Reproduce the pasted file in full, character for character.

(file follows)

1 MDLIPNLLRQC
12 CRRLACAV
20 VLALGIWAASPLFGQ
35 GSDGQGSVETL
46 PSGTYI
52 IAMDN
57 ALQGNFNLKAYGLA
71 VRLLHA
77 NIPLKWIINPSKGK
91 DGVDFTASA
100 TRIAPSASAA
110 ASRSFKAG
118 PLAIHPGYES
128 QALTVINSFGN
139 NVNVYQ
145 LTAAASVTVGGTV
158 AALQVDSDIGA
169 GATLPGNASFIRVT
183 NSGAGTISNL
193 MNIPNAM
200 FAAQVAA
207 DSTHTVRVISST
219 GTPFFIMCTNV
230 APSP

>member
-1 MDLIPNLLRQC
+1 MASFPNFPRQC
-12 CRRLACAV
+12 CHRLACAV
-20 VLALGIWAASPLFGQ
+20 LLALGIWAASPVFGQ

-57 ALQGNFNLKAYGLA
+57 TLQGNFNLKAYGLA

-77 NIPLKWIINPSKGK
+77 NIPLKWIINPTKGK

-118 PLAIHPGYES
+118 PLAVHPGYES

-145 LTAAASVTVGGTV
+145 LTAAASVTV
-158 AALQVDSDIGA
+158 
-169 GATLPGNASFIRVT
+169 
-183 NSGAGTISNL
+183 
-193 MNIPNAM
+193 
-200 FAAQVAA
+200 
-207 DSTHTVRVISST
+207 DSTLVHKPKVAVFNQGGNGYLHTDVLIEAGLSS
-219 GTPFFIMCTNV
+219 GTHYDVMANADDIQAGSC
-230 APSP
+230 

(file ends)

1 MDLIPNLLRQC
12 CRRLACAV
20 VLALGIWAASPLFGQ
35 GSDGQGSVETL
46 PSGTYI
52 IAMDN
57 ALQGNFNLKAYGLA
71 VRLLHA
77 NIPLKWIINPSKGK
91 DGVDFTASA
100 TRIAPSASAA
110 ASRSFKAG
118 PLAIHPGYES
128 QALTVINSFGN
139 NVNVYQ
145 LTAAASVTVGGTV
158 AALQVDSDIGA
169 GATLPGNASFIRVT
183 NSGAGTISNL
193 MNIPNAM
200 FAAQVAA
207 DSTHTVRVISST
219 GTPFFIMCTNV
230 APSP

>member
-1 MDLIPNLLRQC
+1 MASFPNFPRQC
-12 CRRLACAV
+12 CHRLACAV
-20 VLALGIWAASPLFGQ
+20 LLALGIWAASPVFGQ

-57 ALQGNFNLKAYGLA
+57 TLQGNFNLKAYGLA

-77 NIPLKWIINPSKGK
+77 NIPLKWIINPTKGK

-118 PLAIHPGYES
+118 PLAVHPGYES

-145 LTAAASVTVGGTV
+145 LTAAASVTV
-158 AALQVDSDIGA
+158 
-169 GATLPGNASFIRVT
+169 
-183 NSGAGTISNL
+183 
-193 MNIPNAM
+193 
-200 FAAQVAA
+200 
-207 DSTHTVRVISST
+207 DSTLVHKPKVAVFNQGGNGYLHTDVLIEAGLSS
-219 GTPFFIMCTNV
+219 GTHYDVMANADDIQAGSC
-230 APSP
+230 